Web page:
Halstead: Head teacher apologises after ‘alien egg’ discovery leaves children in tears
PUBLISHED: 15:49 10 July 2014 | UPDATED: 16:36 10 July 2014
The head teacher of an Essex primary school who apologised after a giant ‘alien egg’ planted in the school’s grounds to inspire learning ended up scaring some pupils, has said he received “overwhelming support” for the project.
The egg was part of an exercise at Holy Trinity Primary School in Halstead designed to spark children’s imagination and get them thinking creatively.
A letter published on the school website said the “amazing discovery” had been “cordoned off”.
Head teacher Jon Smith wrote: “After I sent a photograph of our discovery (right) to the National Museum of Strange Objects in London, the Investigator in Chief, Dr Violet Strangeways, dispatched an Investigator to perform a site inspection and then authenticate the discovery.
“Dr Strangeways, from the National Museum of Strange Objects has asked me to ensure that our children remain vigilant and put all their energies into research and investigation in order to help the museum ascertain the origins of this amazing discovery.”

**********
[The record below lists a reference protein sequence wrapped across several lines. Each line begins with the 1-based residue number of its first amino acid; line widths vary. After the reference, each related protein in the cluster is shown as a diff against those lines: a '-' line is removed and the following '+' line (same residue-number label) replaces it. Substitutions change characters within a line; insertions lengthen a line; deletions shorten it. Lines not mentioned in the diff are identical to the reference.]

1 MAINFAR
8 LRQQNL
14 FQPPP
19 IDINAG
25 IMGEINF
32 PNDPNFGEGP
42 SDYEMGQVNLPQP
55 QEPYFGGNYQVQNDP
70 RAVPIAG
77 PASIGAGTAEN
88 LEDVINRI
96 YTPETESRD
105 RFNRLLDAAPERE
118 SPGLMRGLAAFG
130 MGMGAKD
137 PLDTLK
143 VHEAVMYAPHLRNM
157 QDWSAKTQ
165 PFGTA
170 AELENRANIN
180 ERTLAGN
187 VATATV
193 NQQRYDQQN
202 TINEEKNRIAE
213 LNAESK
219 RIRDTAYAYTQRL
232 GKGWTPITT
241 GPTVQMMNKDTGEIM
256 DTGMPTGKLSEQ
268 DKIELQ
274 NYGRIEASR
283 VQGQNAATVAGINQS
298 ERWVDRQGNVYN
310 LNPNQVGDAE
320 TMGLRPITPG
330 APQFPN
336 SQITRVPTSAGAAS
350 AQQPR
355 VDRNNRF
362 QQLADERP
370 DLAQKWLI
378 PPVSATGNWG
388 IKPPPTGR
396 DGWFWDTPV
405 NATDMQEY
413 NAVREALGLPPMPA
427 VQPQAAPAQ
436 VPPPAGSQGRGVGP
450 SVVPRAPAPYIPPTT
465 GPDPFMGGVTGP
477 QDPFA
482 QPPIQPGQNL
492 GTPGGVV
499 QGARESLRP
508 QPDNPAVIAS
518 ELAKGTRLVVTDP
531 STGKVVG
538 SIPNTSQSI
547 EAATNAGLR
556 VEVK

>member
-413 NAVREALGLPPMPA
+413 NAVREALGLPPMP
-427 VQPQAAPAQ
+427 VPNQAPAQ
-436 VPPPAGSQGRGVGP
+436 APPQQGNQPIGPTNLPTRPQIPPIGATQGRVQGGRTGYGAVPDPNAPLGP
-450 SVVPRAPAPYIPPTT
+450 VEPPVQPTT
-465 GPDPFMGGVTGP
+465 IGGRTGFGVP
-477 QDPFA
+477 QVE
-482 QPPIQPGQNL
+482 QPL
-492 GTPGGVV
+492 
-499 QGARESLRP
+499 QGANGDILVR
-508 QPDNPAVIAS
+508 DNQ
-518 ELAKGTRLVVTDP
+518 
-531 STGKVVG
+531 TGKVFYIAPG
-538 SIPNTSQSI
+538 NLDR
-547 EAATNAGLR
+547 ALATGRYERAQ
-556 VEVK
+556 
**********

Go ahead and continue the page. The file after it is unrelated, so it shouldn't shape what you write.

Mr Smith emphasised that, “the area and object are 100% safe and pose no threat whatsoever to the public.”
However that wasn’t enough to assuage the concerns of some parents, who complained on Twitter that the stunt was a “prank too far”.
One said: “tell me i’m not the only parent whose child hasn’t eaten lunch & has been in tears about the “discovery” ? Prank too far?”
Another wrote: “glad you said that my son does not want to go to school anymore and has been in tears since he come home#nothappy (sic)”.
Other parents immediately pounced to the school’s defence. One wrote: “How absolutely pathetic !!! Kids need to toughen up !! Great school project !!!! Brilliant idea, great to see !!!”
Another said: “Honest to god. And to think 14 year old boys were queuing to fight in World War II…”.
However the episode prompted Mr Smith to write another letter on the school website apologising if it hadn’t been made sufficiently clear that the egg wasn’t dangerous.
He added that the exercise had resulted in “an enormous amount of high quality work, in a variety of forms, related to the egg”.
Mr Smith said the reaction to the project had been “overwhelmingly positive” and he hadn’t received a single complaint about it.
“I have been inundated with emails from around the world giving overwhelming support for what we’ve done,” he added. “The children had a fabulous time; it was a great learning experience.”